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the Changing Nature of Homicide in US Cities, 1980–2010

1982 national poll by the Roper Center at the University of Connecticut showed respondents a card listing a number of groups and asked, “Thinking both of what they have contributed to this country and have gotten from this country, for each one tell me whether you think, on balance, they’ve been a good or a bad thing for this country,” which produced the results shown in the table. “By high margins, Americans are telling pollsters it was a very good thing that Poles, Italians, and Jews immigrated to America. Once again, it’s the newcomers who are viewed with suspicion. This time, it’s the Mexicans, the Filipinos, and the people from the Caribbean who make Americans nervous.”[294][295]

In a 2002 study, which took place soon after the September 11 attacks, 55% of Americans favored decreasing legal immigration, 27% favored keeping it at the same level, and 15% favored increasing it.[296]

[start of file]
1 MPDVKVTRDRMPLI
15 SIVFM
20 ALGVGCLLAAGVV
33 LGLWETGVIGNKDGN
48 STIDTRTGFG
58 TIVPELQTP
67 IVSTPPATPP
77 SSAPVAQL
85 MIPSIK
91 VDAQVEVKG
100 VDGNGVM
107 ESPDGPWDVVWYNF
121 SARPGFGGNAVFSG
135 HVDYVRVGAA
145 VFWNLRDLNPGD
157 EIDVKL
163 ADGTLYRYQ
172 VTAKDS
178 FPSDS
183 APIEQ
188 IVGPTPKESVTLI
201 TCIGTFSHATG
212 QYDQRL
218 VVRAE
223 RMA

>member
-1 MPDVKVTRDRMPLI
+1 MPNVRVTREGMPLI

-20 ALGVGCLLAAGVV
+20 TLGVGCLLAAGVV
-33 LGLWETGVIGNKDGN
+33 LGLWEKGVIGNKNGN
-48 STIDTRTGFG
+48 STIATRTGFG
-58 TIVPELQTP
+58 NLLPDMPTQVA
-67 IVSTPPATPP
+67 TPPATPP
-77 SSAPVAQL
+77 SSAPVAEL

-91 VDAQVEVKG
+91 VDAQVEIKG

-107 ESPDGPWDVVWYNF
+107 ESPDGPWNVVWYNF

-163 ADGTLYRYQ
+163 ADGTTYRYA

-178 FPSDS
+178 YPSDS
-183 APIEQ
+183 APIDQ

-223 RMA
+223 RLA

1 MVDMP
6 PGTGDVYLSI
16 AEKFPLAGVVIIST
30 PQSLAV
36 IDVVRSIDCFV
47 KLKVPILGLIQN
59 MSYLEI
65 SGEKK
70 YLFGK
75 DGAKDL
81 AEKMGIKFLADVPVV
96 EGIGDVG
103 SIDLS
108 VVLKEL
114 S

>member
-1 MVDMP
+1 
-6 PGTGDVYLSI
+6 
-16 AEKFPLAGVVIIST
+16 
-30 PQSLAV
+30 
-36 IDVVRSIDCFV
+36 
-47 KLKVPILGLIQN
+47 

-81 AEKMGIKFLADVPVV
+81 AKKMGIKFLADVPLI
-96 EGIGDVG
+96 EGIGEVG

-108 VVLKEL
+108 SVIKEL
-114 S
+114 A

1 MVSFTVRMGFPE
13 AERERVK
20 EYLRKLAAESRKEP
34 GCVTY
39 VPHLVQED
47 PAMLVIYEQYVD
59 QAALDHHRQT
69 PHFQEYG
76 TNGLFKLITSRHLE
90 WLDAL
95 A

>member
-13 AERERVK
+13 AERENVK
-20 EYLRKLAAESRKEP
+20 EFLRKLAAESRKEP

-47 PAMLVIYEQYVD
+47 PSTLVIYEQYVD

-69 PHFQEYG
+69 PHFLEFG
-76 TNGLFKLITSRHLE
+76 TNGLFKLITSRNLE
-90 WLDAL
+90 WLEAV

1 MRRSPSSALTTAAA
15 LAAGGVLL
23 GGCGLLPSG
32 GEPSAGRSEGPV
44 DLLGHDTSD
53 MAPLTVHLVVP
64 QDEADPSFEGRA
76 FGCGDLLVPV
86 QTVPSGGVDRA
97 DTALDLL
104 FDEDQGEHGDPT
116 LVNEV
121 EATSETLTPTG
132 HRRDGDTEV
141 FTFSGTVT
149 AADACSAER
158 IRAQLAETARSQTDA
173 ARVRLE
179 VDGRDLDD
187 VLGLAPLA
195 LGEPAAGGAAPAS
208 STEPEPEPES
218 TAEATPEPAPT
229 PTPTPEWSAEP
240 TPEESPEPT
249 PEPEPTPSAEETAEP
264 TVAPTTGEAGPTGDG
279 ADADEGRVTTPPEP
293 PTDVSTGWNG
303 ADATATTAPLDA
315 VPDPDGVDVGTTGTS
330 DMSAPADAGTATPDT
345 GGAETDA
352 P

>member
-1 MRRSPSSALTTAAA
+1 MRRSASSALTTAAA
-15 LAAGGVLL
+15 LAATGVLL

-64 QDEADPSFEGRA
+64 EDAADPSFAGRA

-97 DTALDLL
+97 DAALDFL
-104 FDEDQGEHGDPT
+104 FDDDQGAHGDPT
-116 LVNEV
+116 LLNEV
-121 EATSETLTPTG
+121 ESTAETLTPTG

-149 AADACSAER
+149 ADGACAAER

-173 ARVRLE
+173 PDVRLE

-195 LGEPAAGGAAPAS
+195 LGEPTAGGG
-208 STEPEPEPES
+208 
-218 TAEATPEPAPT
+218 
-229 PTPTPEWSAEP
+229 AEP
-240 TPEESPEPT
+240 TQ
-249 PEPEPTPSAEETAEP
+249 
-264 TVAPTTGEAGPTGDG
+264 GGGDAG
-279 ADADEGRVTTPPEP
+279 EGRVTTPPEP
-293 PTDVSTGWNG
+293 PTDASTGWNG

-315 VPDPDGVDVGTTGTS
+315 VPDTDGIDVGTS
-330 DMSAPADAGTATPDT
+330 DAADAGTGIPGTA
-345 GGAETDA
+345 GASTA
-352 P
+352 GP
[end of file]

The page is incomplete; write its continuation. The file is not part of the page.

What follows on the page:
In 2006, the immigration-reduction advocacy think tank the Center for Immigration Studies released a poll that found that 68% of Americans think U.S. immigration levels are too high, and just 2% said they are too low. They also found that 70% said they are less likely to vote for candidates that favor increasing legal immigration.[297] In 2004, 55% of Americans believed legal immigration should remain at the current level or increased and 41% said it should be decreased.[298] The less contact a native-born American has with immigrants, the more likely one would have a negative view of immigrants.[298]

One of the most important factors regarding public opinion about immigration is the level of unemployment; anti-immigrant sentiment is where unemployment is highest, and vice versa.